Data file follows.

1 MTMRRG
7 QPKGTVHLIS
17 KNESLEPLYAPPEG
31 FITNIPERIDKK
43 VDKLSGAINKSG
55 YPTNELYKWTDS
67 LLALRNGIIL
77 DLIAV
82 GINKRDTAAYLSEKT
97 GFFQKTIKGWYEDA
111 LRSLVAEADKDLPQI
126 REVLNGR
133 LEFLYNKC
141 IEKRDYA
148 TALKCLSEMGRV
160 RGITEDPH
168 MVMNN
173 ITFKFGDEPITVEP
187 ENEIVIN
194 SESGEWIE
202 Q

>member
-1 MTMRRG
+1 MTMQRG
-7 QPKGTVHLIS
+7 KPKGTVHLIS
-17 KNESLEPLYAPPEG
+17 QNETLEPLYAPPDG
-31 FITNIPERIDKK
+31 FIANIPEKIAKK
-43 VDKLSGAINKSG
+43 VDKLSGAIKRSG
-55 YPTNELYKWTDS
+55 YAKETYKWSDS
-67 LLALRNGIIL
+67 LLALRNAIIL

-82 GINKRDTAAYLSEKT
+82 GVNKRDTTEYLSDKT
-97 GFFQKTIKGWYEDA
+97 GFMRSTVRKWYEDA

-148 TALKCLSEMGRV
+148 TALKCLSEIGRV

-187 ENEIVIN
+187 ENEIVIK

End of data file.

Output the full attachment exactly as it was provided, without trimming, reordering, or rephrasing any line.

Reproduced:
1 MTMRRG
7 QPKGTVHLIS
17 KNESLEPLYAPPEG
31 FITNIPERIDKK
43 VDKLSGAINKSG
55 YPTNELYKWTDS
67 LLALRNGIIL
77 DLIAV
82 GINKRDTAAYLSEKT
97 GFFQKTIKGWYEDA
111 LRSLVAEADKDLPQI
126 REVLNGR
133 LEFLYNKC
141 IEKRDYA
148 TALKCLSEMGRV
160 RGITEDPH
168 MVMNN
173 ITFKFGDEPITVEP
187 ENEIVIN
194 SESGEWIE
202 Q

>member
-1 MTMRRG
+1 MTMQRG
-7 QPKGTVHLIS
+7 KPKGTVHLIS
-17 KNESLEPLYAPPEG
+17 QNETLEPLYAPPDG
-31 FITNIPERIDKK
+31 FIANIPEKIAKK
-43 VDKLSGAINKSG
+43 VDKLSGAIKRSG
-55 YPTNELYKWTDS
+55 YAKETYKWSDS
-67 LLALRNGIIL
+67 LLALRNAIIL

-82 GINKRDTAAYLSEKT
+82 GVNKRDTTEYLSDKT
-97 GFFQKTIKGWYEDA
+97 GFMRSTVRKWYEDA

-148 TALKCLSEMGRV
+148 TALKCLSEIGRV

-187 ENEIVIN
+187 ENEIVIK